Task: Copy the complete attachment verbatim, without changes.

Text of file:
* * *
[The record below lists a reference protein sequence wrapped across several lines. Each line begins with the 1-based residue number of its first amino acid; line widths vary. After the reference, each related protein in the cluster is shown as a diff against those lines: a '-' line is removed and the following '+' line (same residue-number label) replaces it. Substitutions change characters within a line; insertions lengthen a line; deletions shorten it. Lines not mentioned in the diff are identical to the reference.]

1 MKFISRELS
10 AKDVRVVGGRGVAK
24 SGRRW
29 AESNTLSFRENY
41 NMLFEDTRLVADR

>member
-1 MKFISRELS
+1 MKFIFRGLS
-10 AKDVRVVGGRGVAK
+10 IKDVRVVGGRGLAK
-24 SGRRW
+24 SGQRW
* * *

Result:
[The record below lists a reference protein sequence wrapped across several lines. Each line begins with the 1-based residue number of its first amino acid; line widths vary. After the reference, each related protein in the cluster is shown as a diff against those lines: a '-' line is removed and the following '+' line (same residue-number label) replaces it. Substitutions change characters within a line; insertions lengthen a line; deletions shorten it. Lines not mentioned in the diff are identical to the reference.]

1 MKFISRELS
10 AKDVRVVGGRGVAK
24 SGRRW
29 AESNTLSFRENY
41 NMLFEDTRLVADR

>member
-1 MKFISRELS
+1 MKFIFRGLS
-10 AKDVRVVGGRGVAK
+10 IKDVRVVGGRGLAK
-24 SGRRW
+24 SGQRW